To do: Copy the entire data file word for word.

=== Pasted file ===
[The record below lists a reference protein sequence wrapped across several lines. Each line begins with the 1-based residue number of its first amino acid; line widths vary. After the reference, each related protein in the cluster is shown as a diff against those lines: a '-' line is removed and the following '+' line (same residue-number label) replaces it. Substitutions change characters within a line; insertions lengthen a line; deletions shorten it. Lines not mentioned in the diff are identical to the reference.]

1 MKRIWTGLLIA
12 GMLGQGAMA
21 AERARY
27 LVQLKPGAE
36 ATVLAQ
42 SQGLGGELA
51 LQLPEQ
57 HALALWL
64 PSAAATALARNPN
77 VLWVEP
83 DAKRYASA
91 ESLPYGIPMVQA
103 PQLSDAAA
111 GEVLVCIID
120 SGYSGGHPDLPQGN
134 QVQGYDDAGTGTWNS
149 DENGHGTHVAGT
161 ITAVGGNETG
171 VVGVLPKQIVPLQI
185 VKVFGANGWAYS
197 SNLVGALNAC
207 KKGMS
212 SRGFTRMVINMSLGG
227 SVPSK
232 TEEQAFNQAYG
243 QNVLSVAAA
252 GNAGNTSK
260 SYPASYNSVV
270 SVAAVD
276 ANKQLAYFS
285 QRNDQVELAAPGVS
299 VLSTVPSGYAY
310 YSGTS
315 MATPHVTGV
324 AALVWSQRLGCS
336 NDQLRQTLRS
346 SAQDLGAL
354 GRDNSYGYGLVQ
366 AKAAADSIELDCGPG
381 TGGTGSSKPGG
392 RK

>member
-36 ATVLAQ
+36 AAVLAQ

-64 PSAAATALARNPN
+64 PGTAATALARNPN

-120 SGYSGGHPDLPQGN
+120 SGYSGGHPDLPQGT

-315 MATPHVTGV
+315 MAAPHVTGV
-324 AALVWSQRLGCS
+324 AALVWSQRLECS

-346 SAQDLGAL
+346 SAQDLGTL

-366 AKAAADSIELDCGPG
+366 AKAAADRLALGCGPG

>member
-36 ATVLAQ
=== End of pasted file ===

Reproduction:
[The record below lists a reference protein sequence wrapped across several lines. Each line begins with the 1-based residue number of its first amino acid; line widths vary. After the reference, each related protein in the cluster is shown as a diff against those lines: a '-' line is removed and the following '+' line (same residue-number label) replaces it. Substitutions change characters within a line; insertions lengthen a line; deletions shorten it. Lines not mentioned in the diff are identical to the reference.]

1 MKRIWTGLLIA
12 GMLGQGAMA
21 AERARY
27 LVQLKPGAE
36 ATVLAQ
42 SQGLGGELA
51 LQLPEQ
57 HALALWL
64 PSAAATALARNPN
77 VLWVEP
83 DAKRYASA
91 ESLPYGIPMVQA
103 PQLSDAAA
111 GEVLVCIID
120 SGYSGGHPDLPQGN
134 QVQGYDDAGTGTWNS
149 DENGHGTHVAGT
161 ITAVGGNETG
171 VVGVLPKQIVPLQI
185 VKVFGANGWAYS
197 SNLVGALNAC
207 KKGMS
212 SRGFTRMVINMSLGG
227 SVPSK
232 TEEQAFNQAYG
243 QNVLSVAAA
252 GNAGNTSK
260 SYPASYNSVV
270 SVAAVD
276 ANKQLAYFS
285 QRNDQVELAAPGVS
299 VLSTVPSGYAY
310 YSGTS
315 MATPHVTGV
324 AALVWSQRLGCS
336 NDQLRQTLRS
346 SAQDLGAL
354 GRDNSYGYGLVQ
366 AKAAADSIELDCGPG
381 TGGTGSSKPGG
392 RK

>member
-36 ATVLAQ
+36 AAVLAQ

-64 PSAAATALARNPN
+64 PGTAATALARNPN

-120 SGYSGGHPDLPQGN
+120 SGYSGGHPDLPQGT

-315 MATPHVTGV
+315 MAAPHVTGV
-324 AALVWSQRLGCS
+324 AALVWSQRLECS

-346 SAQDLGAL
+346 SAQDLGTL

-366 AKAAADSIELDCGPG
+366 AKAAADRLALGCGPG

>member
-36 ATVLAQ